Posts will go live every Wednesday until further notice, and are scheduled on a first-come, first-served basis. If there is a particular time-frame you’d like a spotlight presented, let me know now so I can schedule accordingly.

Art and creativity are subjective and I reserve the right to reject any posts that I feel are not right for this blog. This includes, but is not limited to, posts/promotions of an extreme violent or sexual nature. That’s just not my audience.

*Posts must be edited before submission. Posts with grammar, spelling and syntax errors will be sent back for revision. I will not post anything riddled with errors unless said errors are central to the promotion.

Have something you want to Spotlight?

Use the form below to get started.

I will contact you by the email provided for more details and scheduling.

Broken

Courtesy Google Images

Courtesy Google Images

I am a collector of broken things. Usually I’m the one who did the breaking – butterfingers is a kind term for what happens when breakable objects come within reach of my hands. And broken things linger; I have a spot for them – a home – to wait until I get around to applying the glue that will make them whole again. It can take years before that happens, however. Once broken, it takes me a long time to find edges that match and patterns that connect. The piece waits to tell its story.

This is the story of a book I broke.

I didn’t know I was doing it at the time. In fact, I thought I was fixing it. I thought that the character that had been handed to me would make the book. I thought he would save it.

I wasn’t fond of him, that Druid interloper, but as his story spun itself out in my head, I knew he belonged. It was his story, just as much as it was mine – just as much as it was the story of the characters that populated it long before he made his appearance.

So I broke it – even as I kept writing the second and then the third book in the series, I was working with a mutilated thing, a limping shadow. It had so much potential, but I couldn’t find it. He felt out of place, as though he hadn’t had time to come to love the other characters as I did. And they – well, they resented him almost as much as I did. His edges and patterns did not match. I was afraid they never would.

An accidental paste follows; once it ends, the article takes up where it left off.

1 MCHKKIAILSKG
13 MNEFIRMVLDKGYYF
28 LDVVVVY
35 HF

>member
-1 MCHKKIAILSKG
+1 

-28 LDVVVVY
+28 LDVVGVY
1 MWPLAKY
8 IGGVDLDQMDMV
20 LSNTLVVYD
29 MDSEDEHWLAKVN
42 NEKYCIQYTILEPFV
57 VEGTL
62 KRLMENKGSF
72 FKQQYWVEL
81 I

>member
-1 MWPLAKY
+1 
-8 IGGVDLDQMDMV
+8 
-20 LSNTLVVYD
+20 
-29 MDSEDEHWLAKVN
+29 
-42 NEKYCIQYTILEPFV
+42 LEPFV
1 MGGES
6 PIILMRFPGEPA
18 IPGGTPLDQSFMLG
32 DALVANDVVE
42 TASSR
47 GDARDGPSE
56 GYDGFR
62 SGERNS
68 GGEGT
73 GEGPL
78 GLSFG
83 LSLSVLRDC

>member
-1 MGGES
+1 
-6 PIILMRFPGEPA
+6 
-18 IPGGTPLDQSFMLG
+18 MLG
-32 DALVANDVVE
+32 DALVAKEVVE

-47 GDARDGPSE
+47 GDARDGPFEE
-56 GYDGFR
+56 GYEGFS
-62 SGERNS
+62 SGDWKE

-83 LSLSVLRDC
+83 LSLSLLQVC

I relegated it to a dusty corner of my mind, to wait with all the other broken things, until I could see it fully. It took a decade.

When the Druid stepped out of that corner, fully himself, I realized the book could be whole again. I sat down right away and started typing. I called it a revision at first, but it became obvious, as I wrote in my 500-word-a-day chunks, that it was more than that. I was putting the story back together, the way it was supposed to be told.

The edges – where the Druid started and the story he adopted ended – were mended. The patterns – the weave of his life as it affected the clan who made him – burned brightly. Instead of a jumble of pieces, it became a tapestry. Each thread was lovely but the tale they told left me breathless. Good or not – quality fiction or not – that it gave itself to me, and waited for me to fix it, means a great deal to me.

The story that was broken is now whole – and I love it. I even admire, just a little, the Druid who trusted me enough to wait until I was ready. Thanks, D.

This was for Prompts for the Promptless at Queen Creative: Kintsukuroi is a Japanese noun meaning “to repair with gold”; the art of repairing pottery with gold or silver lacquer and understanding that the piece is more beautiful for having been broken.

Check out these other “Broken” prompts: